About 50 yards further down the High Street is the GUILDHALL. This is Guildford’s most instantly recognisable building with John Aylward's famous overhanging clock (1683). George Abbot’s father was one of the Approved Men who administered the Corporation of Guildford from this Elizabethan hall - but the clock and frontage post-date the George Abbot era.
Further down the High Street is retracing your steps over the Town Bridge and back to the George Abbot pub at the beginning of this Trail. Perhaps it is now time for a refreshing ale and a bite to eat.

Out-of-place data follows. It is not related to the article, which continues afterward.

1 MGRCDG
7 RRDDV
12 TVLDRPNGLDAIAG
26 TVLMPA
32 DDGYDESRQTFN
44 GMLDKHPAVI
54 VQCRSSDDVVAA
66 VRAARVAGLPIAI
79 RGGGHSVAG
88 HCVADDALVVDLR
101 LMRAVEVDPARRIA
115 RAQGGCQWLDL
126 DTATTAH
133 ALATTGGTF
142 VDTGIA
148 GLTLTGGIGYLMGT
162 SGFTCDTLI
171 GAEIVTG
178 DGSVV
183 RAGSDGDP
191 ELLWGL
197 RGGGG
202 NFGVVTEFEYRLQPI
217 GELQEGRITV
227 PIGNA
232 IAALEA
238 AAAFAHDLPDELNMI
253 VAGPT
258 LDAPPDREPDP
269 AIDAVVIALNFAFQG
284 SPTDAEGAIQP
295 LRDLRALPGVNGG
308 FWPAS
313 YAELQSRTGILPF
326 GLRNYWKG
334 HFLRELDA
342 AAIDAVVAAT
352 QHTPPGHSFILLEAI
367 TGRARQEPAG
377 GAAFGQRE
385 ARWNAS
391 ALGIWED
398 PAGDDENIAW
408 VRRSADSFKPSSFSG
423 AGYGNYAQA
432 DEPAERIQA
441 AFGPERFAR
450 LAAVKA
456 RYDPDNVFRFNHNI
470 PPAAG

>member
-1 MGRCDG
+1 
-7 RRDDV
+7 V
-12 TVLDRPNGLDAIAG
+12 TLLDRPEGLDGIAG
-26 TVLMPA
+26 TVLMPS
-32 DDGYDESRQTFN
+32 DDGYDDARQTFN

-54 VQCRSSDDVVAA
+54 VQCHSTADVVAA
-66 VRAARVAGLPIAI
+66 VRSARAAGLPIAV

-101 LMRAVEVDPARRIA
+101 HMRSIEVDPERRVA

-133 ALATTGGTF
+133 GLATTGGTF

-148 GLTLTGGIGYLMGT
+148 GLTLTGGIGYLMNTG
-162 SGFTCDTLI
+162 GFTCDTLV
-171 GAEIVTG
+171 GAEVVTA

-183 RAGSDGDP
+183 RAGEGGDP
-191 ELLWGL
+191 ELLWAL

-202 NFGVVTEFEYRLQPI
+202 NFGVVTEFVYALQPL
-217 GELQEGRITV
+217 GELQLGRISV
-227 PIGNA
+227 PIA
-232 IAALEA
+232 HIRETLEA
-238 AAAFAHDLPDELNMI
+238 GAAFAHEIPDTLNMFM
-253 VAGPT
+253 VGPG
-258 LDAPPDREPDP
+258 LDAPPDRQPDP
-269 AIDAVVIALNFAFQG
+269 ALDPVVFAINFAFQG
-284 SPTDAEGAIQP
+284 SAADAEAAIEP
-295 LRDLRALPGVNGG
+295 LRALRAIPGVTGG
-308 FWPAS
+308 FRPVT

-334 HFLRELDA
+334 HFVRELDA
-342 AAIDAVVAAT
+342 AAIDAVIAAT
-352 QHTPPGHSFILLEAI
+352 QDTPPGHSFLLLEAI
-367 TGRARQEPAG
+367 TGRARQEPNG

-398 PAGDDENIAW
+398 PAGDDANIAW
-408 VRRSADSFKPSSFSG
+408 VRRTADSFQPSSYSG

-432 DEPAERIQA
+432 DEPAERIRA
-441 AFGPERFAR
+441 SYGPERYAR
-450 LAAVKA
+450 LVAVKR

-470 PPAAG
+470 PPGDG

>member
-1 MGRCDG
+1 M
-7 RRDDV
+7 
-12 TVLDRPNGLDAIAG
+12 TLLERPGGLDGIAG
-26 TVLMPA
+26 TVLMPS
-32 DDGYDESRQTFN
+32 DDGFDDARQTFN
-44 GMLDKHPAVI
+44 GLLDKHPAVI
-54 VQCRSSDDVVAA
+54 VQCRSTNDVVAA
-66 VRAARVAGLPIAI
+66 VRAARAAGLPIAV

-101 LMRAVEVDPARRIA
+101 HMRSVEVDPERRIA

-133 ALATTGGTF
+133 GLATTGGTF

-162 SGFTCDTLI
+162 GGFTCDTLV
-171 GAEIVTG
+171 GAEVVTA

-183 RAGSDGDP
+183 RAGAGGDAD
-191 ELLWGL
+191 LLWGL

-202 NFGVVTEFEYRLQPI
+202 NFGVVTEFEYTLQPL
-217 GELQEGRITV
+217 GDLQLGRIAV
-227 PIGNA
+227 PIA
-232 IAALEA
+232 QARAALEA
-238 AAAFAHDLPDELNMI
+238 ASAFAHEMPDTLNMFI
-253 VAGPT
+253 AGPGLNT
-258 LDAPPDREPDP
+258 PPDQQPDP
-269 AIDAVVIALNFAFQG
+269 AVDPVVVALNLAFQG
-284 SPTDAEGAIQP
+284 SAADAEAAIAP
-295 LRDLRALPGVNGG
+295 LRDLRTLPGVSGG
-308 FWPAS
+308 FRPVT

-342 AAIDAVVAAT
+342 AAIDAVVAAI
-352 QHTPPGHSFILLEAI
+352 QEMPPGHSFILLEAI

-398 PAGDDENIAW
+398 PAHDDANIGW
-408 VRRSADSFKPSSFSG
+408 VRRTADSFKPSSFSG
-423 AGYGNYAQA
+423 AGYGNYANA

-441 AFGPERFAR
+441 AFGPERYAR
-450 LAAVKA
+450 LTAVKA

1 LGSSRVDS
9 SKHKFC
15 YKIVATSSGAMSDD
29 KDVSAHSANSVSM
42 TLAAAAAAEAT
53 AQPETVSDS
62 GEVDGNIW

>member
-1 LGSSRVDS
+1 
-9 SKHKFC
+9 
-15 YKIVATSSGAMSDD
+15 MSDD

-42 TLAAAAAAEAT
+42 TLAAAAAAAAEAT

A modern day commemoration of George Abbot is found in Burpham, an eastern suburb of Guildford. Here is the modern GEORGE ABBOT SCHOOL with a sought after catchment area for secondary education.
Guildford Borough Council – Link
St Mary’s Church - Link
Holy Trinity Church – Link
St Nicolas Church - Link
Royal Grammar School - Link
The Breweries and Public Houses of Guildford. Mark Sturley, 1990.
Abbot's Hospital - Link